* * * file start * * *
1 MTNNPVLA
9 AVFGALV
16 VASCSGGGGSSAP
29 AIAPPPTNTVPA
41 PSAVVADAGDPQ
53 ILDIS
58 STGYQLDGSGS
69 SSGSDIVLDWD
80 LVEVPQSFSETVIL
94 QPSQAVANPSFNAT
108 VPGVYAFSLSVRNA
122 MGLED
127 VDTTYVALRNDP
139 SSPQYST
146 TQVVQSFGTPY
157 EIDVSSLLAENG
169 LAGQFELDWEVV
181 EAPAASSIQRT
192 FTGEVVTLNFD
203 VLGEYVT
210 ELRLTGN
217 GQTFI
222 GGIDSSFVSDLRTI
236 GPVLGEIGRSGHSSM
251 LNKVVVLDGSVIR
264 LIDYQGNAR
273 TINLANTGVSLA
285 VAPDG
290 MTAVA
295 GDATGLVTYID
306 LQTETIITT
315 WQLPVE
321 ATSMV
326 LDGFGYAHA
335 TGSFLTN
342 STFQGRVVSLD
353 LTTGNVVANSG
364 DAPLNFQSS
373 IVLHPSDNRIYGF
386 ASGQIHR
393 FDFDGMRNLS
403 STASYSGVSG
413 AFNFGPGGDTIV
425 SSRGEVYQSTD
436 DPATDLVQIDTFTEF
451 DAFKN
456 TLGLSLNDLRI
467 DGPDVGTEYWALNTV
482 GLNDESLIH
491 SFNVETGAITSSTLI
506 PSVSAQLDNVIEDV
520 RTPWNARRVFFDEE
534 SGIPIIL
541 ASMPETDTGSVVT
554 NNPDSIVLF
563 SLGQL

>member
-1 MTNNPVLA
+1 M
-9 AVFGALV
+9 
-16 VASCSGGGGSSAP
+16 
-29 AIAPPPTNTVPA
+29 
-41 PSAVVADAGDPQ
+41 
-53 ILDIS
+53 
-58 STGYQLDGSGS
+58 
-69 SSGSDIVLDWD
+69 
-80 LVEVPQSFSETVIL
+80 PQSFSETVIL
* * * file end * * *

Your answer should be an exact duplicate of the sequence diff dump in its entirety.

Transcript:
1 MTNNPVLA
9 AVFGALV
16 VASCSGGGGSSAP
29 AIAPPPTNTVPA
41 PSAVVADAGDPQ
53 ILDIS
58 STGYQLDGSGS
69 SSGSDIVLDWD
80 LVEVPQSFSETVIL
94 QPSQAVANPSFNAT
108 VPGVYAFSLSVRNA
122 MGLED
127 VDTTYVALRNDP
139 SSPQYST
146 TQVVQSFGTPY
157 EIDVSSLLAENG
169 LAGQFELDWEVV
181 EAPAASSIQRT
192 FTGEVVTLNFD
203 VLGEYVT
210 ELRLTGN
217 GQTFI
222 GGIDSSFVSDLRTI
236 GPVLGEIGRSGHSSM
251 LNKVVVLDGSVIR
264 LIDYQGNAR
273 TINLANTGVSLA
285 VAPDG
290 MTAVA
295 GDATGLVTYID
306 LQTETIITT
315 WQLPVE
321 ATSMV
326 LDGFGYAHA
335 TGSFLTN
342 STFQGRVVSLD
353 LTTGNVVANSG
364 DAPLNFQSS
373 IVLHPSDNRIYGF
386 ASGQIHR
393 FDFDGMRNLS
403 STASYSGVSG
413 AFNFGPGGDTIV
425 SSRGEVYQSTD
436 DPATDLVQIDTFTEF
451 DAFKN
456 TLGLSLNDLRI
467 DGPDVGTEYWALNTV
482 GLNDESLIH
491 SFNVETGAITSSTLI
506 PSVSAQLDNVIEDV
520 RTPWNARRVFFDEE
534 SGIPIIL
541 ASMPETDTGSVVT
554 NNPDSIVLF
563 SLGQL

>member
-1 MTNNPVLA
+1 M
-9 AVFGALV
+9 
-16 VASCSGGGGSSAP
+16 
-29 AIAPPPTNTVPA
+29 
-41 PSAVVADAGDPQ
+41 
-53 ILDIS
+53 
-58 STGYQLDGSGS
+58 
-69 SSGSDIVLDWD
+69 
-80 LVEVPQSFSETVIL
+80 PQSFSETVIL